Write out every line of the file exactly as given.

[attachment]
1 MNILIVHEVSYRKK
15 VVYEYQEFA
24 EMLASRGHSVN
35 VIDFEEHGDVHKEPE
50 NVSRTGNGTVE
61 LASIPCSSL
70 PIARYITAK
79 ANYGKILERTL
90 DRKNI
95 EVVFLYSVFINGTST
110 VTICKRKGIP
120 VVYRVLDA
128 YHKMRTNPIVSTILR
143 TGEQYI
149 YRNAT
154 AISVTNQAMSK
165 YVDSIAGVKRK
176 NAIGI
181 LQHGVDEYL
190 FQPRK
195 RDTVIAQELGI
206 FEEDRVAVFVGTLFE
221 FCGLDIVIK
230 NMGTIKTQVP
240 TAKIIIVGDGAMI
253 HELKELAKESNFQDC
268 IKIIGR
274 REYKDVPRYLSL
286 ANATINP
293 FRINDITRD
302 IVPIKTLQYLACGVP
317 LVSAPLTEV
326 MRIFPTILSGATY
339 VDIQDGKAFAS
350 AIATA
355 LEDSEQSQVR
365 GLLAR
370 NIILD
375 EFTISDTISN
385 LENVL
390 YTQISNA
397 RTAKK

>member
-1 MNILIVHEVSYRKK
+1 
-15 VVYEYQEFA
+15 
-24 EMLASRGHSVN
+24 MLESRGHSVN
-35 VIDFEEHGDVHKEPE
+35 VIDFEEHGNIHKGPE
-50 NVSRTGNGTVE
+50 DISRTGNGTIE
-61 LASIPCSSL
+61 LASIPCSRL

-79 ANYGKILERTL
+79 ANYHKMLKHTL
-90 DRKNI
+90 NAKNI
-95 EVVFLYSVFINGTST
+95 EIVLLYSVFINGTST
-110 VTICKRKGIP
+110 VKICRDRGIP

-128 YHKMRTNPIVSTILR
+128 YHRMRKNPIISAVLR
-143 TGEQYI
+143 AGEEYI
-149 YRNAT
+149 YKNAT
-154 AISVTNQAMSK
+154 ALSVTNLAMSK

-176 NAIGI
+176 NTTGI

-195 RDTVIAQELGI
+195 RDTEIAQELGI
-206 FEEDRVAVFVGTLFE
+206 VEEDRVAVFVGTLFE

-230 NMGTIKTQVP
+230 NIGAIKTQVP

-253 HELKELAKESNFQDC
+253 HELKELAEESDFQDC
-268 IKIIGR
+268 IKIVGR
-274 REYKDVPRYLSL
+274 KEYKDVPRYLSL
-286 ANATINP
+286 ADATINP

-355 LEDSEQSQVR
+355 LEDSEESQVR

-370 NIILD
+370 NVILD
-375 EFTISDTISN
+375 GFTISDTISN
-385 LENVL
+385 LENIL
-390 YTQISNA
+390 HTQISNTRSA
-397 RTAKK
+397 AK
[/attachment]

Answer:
1 MNILIVHEVSYRKK
15 VVYEYQEFA
24 EMLASRGHSVN
35 VIDFEEHGDVHKEPE
50 NVSRTGNGTVE
61 LASIPCSSL
70 PIARYITAK
79 ANYGKILERTL
90 DRKNI
95 EVVFLYSVFINGTST
110 VTICKRKGIP
120 VVYRVLDA
128 YHKMRTNPIVSTILR
143 TGEQYI
149 YRNAT
154 AISVTNQAMSK
165 YVDSIAGVKRK
176 NAIGI
181 LQHGVDEYL
190 FQPRK
195 RDTVIAQELGI
206 FEEDRVAVFVGTLFE
221 FCGLDIVIK
230 NMGTIKTQVP
240 TAKIIIVGDGAMI
253 HELKELAKESNFQDC
268 IKIIGR
274 REYKDVPRYLSL
286 ANATINP
293 FRINDITRD
302 IVPIKTLQYLACGVP
317 LVSAPLTEV
326 MRIFPTILSGATY
339 VDIQDGKAFAS
350 AIATA
355 LEDSEQSQVR
365 GLLAR
370 NIILD
375 EFTISDTISN
385 LENVL
390 YTQISNA
397 RTAKK

>member
-1 MNILIVHEVSYRKK
+1 
-15 VVYEYQEFA
+15 
-24 EMLASRGHSVN
+24 MLESRGHSVN
-35 VIDFEEHGDVHKEPE
+35 VIDFEEHGNIHKGPE
-50 NVSRTGNGTVE
+50 DISRTGNGTIE
-61 LASIPCSSL
+61 LASIPCSRL

-79 ANYGKILERTL
+79 ANYHKMLKHTL
-90 DRKNI
+90 NAKNI
-95 EVVFLYSVFINGTST
+95 EIVLLYSVFINGTST
-110 VTICKRKGIP
+110 VKICRDRGIP

-128 YHKMRTNPIVSTILR
+128 YHRMRKNPIISAVLR
-143 TGEQYI
+143 AGEEYI
-149 YRNAT
+149 YKNAT
-154 AISVTNQAMSK
+154 ALSVTNLAMSK

-176 NAIGI
+176 NTTGI

-195 RDTVIAQELGI
+195 RDTEIAQELGI
-206 FEEDRVAVFVGTLFE
+206 VEEDRVAVFVGTLFE

-230 NMGTIKTQVP
+230 NIGAIKTQVP

-253 HELKELAKESNFQDC
+253 HELKELAEESDFQDC
-268 IKIIGR
+268 IKIVGR
-274 REYKDVPRYLSL
+274 KEYKDVPRYLSL
-286 ANATINP
+286 ADATINP

-355 LEDSEQSQVR
+355 LEDSEESQVR

-370 NIILD
+370 NVILD
-375 EFTISDTISN
+375 GFTISDTISN
-385 LENVL
+385 LENIL
-390 YTQISNA
+390 HTQISNTRSA
-397 RTAKK
+397 AK